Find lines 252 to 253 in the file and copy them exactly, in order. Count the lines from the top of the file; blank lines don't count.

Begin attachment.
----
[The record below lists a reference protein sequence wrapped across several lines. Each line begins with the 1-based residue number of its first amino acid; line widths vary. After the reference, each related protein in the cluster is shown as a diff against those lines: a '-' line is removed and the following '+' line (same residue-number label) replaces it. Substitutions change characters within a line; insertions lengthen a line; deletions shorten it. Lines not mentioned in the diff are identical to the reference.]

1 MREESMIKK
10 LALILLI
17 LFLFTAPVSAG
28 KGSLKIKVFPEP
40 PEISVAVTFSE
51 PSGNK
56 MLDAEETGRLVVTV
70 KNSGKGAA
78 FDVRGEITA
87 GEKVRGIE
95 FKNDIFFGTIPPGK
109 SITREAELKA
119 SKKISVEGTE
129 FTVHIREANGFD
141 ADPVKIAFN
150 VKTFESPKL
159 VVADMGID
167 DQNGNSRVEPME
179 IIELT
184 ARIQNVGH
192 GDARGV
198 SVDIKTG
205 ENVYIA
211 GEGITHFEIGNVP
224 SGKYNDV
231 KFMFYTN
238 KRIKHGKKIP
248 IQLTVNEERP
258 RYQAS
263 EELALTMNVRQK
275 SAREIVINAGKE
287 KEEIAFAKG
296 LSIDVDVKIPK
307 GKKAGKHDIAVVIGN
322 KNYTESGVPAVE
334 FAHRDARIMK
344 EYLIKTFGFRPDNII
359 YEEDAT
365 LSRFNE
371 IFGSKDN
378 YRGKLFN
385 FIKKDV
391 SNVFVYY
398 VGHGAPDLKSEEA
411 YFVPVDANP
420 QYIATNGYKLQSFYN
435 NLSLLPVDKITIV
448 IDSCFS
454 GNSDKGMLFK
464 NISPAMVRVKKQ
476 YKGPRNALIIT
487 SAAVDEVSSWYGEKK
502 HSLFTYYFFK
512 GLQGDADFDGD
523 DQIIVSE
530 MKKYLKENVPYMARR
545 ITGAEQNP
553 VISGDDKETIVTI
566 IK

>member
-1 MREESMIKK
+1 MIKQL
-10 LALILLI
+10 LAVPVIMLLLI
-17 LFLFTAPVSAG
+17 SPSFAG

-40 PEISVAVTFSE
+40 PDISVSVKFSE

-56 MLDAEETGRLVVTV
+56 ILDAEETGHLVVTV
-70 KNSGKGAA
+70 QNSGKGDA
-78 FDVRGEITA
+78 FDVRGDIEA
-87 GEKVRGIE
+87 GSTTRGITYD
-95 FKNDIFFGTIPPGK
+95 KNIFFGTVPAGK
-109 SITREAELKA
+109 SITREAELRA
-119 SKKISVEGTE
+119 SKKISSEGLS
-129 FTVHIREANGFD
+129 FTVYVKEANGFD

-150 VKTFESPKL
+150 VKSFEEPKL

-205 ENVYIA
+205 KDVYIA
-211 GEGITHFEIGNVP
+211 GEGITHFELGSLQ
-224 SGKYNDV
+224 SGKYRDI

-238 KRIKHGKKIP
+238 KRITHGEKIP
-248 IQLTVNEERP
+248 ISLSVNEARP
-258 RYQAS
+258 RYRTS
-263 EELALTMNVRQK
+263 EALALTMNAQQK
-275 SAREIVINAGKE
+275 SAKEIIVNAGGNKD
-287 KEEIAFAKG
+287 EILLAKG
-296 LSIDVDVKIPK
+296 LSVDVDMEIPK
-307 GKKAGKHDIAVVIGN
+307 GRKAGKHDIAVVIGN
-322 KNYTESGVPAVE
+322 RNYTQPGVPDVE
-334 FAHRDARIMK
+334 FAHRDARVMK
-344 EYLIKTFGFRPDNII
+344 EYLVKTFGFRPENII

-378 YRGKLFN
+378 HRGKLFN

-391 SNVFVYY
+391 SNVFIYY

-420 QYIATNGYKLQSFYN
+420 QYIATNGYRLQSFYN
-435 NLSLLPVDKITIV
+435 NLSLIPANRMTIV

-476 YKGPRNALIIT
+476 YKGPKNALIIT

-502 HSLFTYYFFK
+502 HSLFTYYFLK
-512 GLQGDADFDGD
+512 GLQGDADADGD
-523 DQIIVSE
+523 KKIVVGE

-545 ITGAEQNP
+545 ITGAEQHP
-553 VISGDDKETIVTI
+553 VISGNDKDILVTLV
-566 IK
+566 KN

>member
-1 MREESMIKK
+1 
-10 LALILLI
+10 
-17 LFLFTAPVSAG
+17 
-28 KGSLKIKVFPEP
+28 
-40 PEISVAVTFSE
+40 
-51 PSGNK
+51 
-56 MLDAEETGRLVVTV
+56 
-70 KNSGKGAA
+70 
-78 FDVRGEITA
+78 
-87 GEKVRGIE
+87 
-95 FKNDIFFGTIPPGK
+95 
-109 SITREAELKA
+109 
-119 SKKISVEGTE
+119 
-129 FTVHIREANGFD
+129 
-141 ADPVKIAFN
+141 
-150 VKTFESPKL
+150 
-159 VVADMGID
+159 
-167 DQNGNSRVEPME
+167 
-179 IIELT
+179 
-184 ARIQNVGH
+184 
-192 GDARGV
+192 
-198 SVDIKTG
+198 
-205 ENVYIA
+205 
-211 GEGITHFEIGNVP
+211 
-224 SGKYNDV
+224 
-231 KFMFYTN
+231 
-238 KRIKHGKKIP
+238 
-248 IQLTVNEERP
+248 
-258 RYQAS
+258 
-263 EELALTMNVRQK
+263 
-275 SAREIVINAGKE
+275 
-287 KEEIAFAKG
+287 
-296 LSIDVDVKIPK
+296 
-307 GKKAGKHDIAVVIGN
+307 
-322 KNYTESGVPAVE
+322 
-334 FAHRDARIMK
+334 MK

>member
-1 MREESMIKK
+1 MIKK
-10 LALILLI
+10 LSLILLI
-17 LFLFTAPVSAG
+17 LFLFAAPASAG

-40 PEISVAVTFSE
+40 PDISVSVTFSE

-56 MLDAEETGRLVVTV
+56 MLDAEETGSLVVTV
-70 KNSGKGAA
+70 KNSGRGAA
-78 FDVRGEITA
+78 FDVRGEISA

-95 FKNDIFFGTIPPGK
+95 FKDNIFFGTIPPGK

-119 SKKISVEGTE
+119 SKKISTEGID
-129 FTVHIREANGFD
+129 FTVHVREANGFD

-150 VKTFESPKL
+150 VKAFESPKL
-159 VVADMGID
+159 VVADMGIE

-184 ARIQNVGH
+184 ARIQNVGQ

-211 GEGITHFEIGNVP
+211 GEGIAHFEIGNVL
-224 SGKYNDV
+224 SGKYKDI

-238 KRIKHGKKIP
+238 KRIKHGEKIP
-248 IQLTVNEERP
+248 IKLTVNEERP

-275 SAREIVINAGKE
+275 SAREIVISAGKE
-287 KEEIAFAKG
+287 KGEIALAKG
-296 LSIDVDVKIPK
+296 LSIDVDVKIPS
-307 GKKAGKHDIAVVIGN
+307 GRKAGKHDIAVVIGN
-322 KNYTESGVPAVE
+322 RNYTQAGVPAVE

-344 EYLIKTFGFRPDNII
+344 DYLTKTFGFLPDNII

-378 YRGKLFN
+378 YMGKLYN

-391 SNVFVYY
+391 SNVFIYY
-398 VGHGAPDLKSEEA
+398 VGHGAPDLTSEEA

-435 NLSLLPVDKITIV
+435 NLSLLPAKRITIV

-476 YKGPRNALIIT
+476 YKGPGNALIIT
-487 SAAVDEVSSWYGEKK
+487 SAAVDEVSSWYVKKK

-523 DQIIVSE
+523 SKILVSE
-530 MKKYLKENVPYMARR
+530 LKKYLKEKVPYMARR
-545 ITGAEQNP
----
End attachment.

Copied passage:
-307 GKKAGKHDIAVVIGN
+307 GRKAGKHDIAVVIGN